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A Slave in the White House: Paul Jennings and the Madisons
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A Slave in the White House: Paul Jennings and the Madisons

3.44 of 5 stars 3.44  ·  rating details  ·  322 ratings  ·  87 reviews
Paul Jennings was born into slavery on the plantation of James and Dolley Madison in Virginia, later becoming part of the Madison household staff at the White House. Once finally emancipated by Senator Daniel Webster later in life, he would give an aged and impoverished Dolley Madison, his former owner, money from his own pocket, write the first White House memoir, and see ...more
Paperback, 336 pages
Published February 19th 2013 by Palgrave Macmillan Trade (first published January 3rd 2012)
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Long-time readers of my reviews know that I admire a well-researched book. "A Slave in the White House" is just such a book.

Elizabeth Dowling Taylor's book about Paul Jennings, a man born into slavery on the James and Dolley Madison estate, brings the time period and historical personae to life through a fascinating perspective. Jennings is the author of the first White House memoir, as he wrote about living with the Madisons before, during and after the presidency.(Review based on uncorrected a
Barbara Mitchell
This book will unfortunately have limited appeal because of its scholarly approach and necessary supposition of much of Paul Jennings' life. I received it from Amazon Vine.

He was born at Montpelier, James and Dolley Madison's home in Virginia. His mother was Dolley's maid and Paul was mullato so he was raised in the house as Dolley's son's "boy." As Payne Todd's constant companion, Paul was present during his sessions with his tutor. Later, as Madison's valet and doorman, he was present during
I liked the opening of the story where we are introduced to Paul Jennings who was born as a slave on the future President James Madison's plantation. There was a striking contrast drawn between the slave, Paul whose family had been at Montpelier for the third and fourth generation and the son of James and Dolley Madison, Payne. Paul was ten years old when Payne was a toddler when Madison was the Secretary of the State. Of course their lives were vastly different in what they experienced, what th ...more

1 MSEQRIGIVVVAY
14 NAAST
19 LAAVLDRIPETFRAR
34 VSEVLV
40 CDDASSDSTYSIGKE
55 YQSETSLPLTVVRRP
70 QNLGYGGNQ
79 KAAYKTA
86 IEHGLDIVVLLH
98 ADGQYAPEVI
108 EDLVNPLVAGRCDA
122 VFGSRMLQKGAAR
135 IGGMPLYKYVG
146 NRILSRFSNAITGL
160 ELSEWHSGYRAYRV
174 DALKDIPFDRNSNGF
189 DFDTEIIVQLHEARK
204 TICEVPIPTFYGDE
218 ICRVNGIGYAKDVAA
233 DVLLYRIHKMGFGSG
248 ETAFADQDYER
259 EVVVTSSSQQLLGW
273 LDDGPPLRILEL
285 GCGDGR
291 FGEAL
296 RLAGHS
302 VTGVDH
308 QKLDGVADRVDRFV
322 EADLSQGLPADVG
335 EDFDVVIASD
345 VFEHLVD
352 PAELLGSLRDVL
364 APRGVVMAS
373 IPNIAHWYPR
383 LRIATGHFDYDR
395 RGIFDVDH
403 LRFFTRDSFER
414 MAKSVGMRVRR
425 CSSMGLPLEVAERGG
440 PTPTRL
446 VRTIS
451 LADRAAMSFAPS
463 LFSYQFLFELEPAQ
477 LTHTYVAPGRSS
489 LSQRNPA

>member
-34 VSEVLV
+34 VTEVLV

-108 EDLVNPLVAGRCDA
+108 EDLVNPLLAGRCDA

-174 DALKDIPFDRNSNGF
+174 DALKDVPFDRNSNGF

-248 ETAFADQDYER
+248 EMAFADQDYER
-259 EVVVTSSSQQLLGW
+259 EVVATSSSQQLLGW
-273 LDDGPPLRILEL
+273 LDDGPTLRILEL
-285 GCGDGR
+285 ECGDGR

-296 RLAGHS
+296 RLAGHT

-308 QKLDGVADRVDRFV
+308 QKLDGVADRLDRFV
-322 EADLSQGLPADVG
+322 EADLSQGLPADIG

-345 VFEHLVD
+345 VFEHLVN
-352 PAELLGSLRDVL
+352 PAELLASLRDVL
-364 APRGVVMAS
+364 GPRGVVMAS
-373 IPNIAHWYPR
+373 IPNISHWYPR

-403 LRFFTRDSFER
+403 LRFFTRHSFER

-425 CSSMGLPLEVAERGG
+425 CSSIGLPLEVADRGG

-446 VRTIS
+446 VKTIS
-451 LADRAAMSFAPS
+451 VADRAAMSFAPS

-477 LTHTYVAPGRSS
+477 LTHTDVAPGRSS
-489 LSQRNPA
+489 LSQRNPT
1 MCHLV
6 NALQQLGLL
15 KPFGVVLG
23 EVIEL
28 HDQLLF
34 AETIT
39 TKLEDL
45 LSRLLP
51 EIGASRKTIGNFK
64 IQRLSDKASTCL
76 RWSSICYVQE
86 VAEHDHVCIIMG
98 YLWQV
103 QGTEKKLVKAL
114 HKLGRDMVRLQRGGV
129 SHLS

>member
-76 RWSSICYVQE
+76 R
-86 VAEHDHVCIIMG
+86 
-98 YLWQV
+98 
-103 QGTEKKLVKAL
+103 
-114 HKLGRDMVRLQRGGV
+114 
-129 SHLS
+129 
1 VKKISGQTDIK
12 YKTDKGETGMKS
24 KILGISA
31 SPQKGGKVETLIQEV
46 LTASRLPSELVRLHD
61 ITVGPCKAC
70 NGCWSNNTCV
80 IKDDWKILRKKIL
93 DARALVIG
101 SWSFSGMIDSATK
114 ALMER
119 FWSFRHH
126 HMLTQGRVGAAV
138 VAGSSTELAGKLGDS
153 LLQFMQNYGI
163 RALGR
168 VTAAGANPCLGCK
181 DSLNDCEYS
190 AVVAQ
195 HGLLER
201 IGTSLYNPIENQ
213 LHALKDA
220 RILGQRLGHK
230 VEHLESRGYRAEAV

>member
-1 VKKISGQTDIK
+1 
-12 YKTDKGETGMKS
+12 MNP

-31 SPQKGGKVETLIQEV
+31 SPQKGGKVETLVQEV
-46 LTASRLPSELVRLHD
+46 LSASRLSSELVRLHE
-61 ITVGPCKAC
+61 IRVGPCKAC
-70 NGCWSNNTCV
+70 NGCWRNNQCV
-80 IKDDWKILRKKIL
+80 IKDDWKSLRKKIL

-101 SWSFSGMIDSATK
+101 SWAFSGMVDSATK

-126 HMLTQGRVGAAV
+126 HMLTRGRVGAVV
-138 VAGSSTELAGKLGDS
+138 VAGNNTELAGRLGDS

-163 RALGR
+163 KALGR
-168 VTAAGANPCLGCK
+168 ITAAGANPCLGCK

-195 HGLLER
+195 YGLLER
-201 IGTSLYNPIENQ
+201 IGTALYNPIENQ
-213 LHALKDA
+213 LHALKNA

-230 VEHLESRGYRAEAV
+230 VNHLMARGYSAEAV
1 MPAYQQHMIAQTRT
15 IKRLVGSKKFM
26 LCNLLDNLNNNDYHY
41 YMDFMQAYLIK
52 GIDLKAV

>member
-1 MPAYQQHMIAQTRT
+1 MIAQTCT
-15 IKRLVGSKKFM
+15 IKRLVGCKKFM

Everyone knows that slavery was evil, but Elizabeth Dowling Taylor's book A Slave in the White House explores the role of this evil in the heart of the American political system. This book tells of Paul Jennings, who worked for President Madison and who eventually purchased his freedom. It is an unfortunate contradiction that founding fathers who believed in political freedom could personally own other people, and it is equally disturbing to think of the White House itself, instead of a symbol o ...more
Carl Rollyson
When James Madison died, he still owned about one hundred slaves. He freed none of them, not even Paul Jennings, his valet. Jennings could read and write, and in fact published the first White House memoir, declaring that Madison was "one of the best men who ever lived." Modern biographers of Madison, such as Richard Brookhiser and Jeff Broadwater, have frankly acknowledged the shocking truth that such a politically astute and sensitive founding father utterly failed to address the problem of sl ...more
Jan 10, 2012 Wayne rated it 5 of 5 stars  ·  review of another edition
Recommends it for: Students of USistory
I teach US History and I am always looking for books that would interest my 8th graders. I used parts of this book while we were studying the War of 1812, to get the perspective of how someone else saw James Madison. My students were able to have another point of view coming from a slave in the White House. I enjoyed following the life of Paul Jennings with Madison, Daniel Webster and life after these two famous individuals of our past. I can only sum this up by using the author Elizabeth Dowlin ...more
A. Lieberson
This is a fascinating book especially for any one who is interested in American history. We learn not only about the life of Paul Jennings, his life as a slave to President James Madison and his life as a freed slave living and working in Washington, DC., but the author provides us with a unique look at the daily life at Madison'ts Montpelier estate.
It is well written and well documented and the author includes photographs of the Jennings family.
I enjoyed the the history lessons learned from the book. I agree with others who state that in the beginning there was too much jumping around betweem various dates and names. I got confused, and had to keep checking back on the prior page. But I was still enthralled enough with the story/subject matter and persisted in reading it.
The latter part of the book flowed much more easily. In the end, I was struck by how differently I was taught history in grade school...this was an eye opener to chal
This author did a really good job of setting the scene for Paul Jennings' life. Since there isn't any way to know many details about Paul Jennings, the author was required to do extensive research on the lives of his peers at the time, and she did a great job showing us what life then was life, and thusly what his life likely could have been like. Paul Jennings was born a slave and died a freeman; he worked for the Madisons during their time in the White House.